Yahweh versus Baalism : a theological reading of the Gideon-Abimelech narrative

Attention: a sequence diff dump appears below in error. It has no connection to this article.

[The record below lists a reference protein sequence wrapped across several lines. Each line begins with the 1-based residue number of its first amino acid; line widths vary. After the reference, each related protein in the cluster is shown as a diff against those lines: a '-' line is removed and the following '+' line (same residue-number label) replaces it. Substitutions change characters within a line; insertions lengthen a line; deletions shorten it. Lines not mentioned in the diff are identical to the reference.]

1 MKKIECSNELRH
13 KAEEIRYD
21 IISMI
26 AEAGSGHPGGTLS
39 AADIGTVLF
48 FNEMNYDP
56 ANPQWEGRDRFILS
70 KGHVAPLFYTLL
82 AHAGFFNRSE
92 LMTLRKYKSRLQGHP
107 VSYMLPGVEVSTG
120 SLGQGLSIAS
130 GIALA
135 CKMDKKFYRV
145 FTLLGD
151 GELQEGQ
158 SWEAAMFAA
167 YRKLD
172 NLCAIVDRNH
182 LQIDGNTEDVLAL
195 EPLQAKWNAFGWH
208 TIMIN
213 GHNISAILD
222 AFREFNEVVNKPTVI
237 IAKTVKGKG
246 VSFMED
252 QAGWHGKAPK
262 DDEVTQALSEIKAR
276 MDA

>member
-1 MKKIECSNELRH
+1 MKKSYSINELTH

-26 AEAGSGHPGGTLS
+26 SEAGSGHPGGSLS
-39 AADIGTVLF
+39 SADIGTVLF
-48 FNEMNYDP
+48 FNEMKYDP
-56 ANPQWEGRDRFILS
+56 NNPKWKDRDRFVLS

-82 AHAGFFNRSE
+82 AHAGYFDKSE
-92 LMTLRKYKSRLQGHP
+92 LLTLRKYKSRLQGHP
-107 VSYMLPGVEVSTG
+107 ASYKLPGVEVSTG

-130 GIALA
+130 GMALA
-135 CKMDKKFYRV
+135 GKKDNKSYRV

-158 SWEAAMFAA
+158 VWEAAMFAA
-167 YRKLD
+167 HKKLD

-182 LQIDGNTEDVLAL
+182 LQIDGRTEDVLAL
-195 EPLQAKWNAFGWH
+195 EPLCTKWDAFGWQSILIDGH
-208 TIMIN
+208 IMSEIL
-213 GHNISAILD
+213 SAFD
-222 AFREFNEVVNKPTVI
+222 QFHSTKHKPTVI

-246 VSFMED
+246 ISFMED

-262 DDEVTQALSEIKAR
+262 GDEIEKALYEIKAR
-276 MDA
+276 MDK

This study attempts to describe the contribution of the Abimelech narrative for the theology of Judges. It is claimed that the Gideon narrative and the Abimelech narrative need to be viewed as one narrative that focuses on the demonstration of YHWH'S superiority over Baalism, and that the deliverance from the Midianites in the Gideon narrative, Abimelech's kingship, and the theme of retribution in the Abimelech narrative serve as the tangible matter by which the abstract theological theme becomes narratable. The introduction to the Gideon narrative, which focuses on Israel's idolatry in a previously unparalleled way in Judges, anticipates a theological narrative to demonstrate that YHWH is god. YHWH's prophet defines the general theological background and theme for the narrative by accusing Israel of having abandoned YHWH despite his deeds in their history and having worshipped foreign gods instead. YHWH calls Gideon to demolish the idolatrous objects of Baalism in response, so that Baalism becomes an example of any idolatrous cult. Joash as the representative of Baalism specifies the defined theme by proposing that whichever god demonstrates his divine power shall be recognised as god. The following episodes of the battle against the Midianites contrast Gideon's inadequate resources with his selfish attempt to be honoured for the victory, assign the victory to YHWH,w ho remains in control and who thus demonstrates his divine power, and show that Baal is not present in the narrative. Yet Gideon continues the battle against the Midianites on his own in the narrative complication, which culminates in Gideon's establishment of idolatry, shows that YHWH is still in control, and sets the background for the Abimelech narrative. Following the introduction of Israel's idolatry, the focus of the Abimelech narrative on Baal and Shechem defines them as examples of Israel's general idolatry. Abimelech is crowned on a Baalist basis and becomes Baal's chief representative. The theological theme is specified and its effect for the narrative outlined by Jotham as YHWH's representative; Abimelech's success or failure as king will show Baal's power or absence. The following episodes suggest that Baal is not present at all, that Baalism is a selfdestructive religion, and that YHWH is in control of the mutual destruction of the Baal worshippers, who are nevertheless held accountable. By the end of the Gideon-Abimelech narrative the narrator has demonstrated YHWH'S supreme power to deliver Israel from their enemies, his permanent control over the events, the inability of man to accomplish YHWH's work on their own, the absence of other gods, and the self-destructive force of idolatry. Therefore, YHWH is god and should be worshipped as god.